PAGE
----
Towards the end of Rick Harsch’s new novel the protagonist – an American historian on the lam in Europe, on the Croatian coast to be precise - falls into an underground crypt filled with skulls, a depository from the long wars of Venice against Turks and Uskoks? Or a more recent ossuary of the ethnic cleansing in the Balkans of the 90s? He emerges from this premature brush with death with all his illusions shattered, his plan for a history of the region as told though the biography of a certain Giordano Viezzoli abandoned, and with a new understanding of reality, of who the people around him really are, and the role that he has played in their lives, how he has been a victim of deception.
I looked out at the world from that skull and saw first myself inert, wounded, and worst of all, a mock historian - an historian to be mocked.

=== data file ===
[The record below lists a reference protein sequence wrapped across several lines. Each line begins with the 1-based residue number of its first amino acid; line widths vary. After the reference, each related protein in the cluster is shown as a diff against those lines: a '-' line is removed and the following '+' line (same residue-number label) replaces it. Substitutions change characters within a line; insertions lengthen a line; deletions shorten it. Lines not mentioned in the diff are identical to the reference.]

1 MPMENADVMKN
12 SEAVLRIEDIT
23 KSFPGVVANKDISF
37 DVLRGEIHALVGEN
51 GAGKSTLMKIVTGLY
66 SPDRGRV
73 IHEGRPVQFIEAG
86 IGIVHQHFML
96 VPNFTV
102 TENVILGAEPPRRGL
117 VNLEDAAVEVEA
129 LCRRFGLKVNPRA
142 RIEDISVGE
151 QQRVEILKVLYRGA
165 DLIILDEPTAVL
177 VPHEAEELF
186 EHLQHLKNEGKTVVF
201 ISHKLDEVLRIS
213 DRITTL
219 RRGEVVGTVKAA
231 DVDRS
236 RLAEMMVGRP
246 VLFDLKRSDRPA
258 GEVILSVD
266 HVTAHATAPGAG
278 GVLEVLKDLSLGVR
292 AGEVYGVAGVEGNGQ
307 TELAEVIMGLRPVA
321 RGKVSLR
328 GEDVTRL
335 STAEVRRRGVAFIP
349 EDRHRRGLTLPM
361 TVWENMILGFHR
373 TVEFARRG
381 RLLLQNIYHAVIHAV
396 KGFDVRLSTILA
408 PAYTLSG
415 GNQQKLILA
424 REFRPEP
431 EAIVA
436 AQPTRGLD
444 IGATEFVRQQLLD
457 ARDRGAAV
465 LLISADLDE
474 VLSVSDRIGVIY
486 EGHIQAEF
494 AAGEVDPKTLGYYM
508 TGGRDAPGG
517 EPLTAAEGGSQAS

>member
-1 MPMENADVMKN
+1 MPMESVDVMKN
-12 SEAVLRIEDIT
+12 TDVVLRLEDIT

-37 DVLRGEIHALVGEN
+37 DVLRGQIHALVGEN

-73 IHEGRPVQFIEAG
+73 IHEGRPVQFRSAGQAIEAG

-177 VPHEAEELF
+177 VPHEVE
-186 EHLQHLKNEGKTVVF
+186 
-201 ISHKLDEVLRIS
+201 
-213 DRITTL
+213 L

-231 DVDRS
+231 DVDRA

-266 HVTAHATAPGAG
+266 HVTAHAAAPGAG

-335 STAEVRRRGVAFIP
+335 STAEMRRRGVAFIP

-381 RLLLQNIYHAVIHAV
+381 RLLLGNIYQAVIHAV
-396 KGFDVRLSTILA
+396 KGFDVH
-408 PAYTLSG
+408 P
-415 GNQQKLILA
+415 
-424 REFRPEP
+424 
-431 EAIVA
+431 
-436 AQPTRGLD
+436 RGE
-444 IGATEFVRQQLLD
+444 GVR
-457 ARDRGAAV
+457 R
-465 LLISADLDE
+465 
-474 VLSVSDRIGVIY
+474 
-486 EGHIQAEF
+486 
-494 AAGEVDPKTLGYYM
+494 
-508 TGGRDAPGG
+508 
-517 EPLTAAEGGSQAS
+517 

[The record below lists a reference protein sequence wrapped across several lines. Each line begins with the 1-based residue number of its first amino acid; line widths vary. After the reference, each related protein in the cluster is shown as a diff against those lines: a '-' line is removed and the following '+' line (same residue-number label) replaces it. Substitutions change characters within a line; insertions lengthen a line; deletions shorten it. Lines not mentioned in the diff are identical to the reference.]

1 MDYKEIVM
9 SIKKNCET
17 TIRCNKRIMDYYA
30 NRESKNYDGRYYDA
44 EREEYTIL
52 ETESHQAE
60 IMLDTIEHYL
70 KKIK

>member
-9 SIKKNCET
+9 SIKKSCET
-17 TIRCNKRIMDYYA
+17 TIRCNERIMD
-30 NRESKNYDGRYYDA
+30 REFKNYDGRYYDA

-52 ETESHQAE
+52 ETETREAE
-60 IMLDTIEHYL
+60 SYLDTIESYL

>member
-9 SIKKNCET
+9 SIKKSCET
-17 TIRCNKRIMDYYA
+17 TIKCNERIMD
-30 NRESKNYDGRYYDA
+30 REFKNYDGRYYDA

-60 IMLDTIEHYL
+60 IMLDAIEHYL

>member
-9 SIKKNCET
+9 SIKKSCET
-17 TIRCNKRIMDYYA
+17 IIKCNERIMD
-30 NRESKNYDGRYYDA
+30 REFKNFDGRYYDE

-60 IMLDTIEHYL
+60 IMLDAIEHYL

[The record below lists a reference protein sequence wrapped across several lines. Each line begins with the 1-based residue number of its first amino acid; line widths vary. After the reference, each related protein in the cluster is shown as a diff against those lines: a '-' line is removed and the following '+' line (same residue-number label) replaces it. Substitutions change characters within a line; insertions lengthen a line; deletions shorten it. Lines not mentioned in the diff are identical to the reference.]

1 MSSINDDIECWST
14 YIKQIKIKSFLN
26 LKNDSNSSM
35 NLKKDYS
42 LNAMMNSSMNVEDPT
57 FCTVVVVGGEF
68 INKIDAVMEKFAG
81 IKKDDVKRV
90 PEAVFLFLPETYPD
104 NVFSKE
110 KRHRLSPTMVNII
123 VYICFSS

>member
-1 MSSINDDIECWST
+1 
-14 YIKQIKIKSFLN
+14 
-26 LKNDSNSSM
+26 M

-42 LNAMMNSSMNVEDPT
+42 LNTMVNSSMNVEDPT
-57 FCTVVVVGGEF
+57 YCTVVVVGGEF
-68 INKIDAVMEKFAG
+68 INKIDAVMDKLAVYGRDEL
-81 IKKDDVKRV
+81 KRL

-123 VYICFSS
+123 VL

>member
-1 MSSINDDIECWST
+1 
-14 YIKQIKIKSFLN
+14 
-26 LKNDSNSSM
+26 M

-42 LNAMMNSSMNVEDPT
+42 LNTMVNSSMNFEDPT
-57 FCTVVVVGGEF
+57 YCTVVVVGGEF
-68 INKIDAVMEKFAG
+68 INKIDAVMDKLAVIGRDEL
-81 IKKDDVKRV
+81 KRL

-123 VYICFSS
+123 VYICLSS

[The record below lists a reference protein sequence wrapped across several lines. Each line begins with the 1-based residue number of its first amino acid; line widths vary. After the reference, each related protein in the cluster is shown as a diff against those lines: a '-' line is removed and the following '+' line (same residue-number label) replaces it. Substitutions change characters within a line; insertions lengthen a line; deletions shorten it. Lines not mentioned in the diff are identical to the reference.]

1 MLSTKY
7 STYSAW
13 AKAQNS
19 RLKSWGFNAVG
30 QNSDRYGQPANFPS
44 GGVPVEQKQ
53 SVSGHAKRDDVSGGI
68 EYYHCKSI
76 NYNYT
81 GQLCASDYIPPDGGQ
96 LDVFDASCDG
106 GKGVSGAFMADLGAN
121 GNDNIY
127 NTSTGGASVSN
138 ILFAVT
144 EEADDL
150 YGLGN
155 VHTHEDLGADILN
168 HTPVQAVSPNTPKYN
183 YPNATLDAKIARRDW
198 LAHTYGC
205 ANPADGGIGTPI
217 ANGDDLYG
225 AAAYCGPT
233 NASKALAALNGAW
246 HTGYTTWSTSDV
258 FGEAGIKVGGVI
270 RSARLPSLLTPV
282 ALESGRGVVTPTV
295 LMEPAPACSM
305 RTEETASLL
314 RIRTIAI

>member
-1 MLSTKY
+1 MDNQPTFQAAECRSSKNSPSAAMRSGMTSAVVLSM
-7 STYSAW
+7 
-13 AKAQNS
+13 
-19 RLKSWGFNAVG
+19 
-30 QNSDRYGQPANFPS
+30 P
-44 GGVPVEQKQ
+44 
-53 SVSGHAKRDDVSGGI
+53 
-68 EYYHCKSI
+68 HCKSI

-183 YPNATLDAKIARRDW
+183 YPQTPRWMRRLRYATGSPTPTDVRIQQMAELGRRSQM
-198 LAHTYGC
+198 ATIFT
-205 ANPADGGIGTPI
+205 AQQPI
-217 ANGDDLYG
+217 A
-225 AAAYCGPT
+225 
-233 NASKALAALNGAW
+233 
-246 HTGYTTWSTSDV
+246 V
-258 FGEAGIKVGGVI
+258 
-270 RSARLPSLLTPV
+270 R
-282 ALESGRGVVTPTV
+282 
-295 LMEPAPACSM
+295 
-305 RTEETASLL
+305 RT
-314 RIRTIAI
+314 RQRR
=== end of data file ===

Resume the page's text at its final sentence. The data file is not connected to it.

Told in the form of a tavern confessional, Harsch’s novel explores issues of deception and truth, and the fraught history of the Balkans. In Vino Veritas, as the saying goes. The problem with being accosted by the local drunk, as Harsch must know full well, is that it can either be a revelatory experience, if the man can talk (and, boy, how the narrator of this novel can talk!); or it can be an evening of utter boredom for the listener and maudlin self obsessed justification for the tale teller, in which how-it happened is (in)judiciously mixed up with how-it-should-have-happened. Harsch’s tale explores the ambiguities of fiction versus non-fiction, memoir versus history, truth versus lies in prose of sizzling energy, linguistic invention, and confidence, completely at odds with the anodyne beige prose of most contemporary American authors. Harsch is a novelist whose work deserves to be better known, a writer with a style of great originality, power and vision.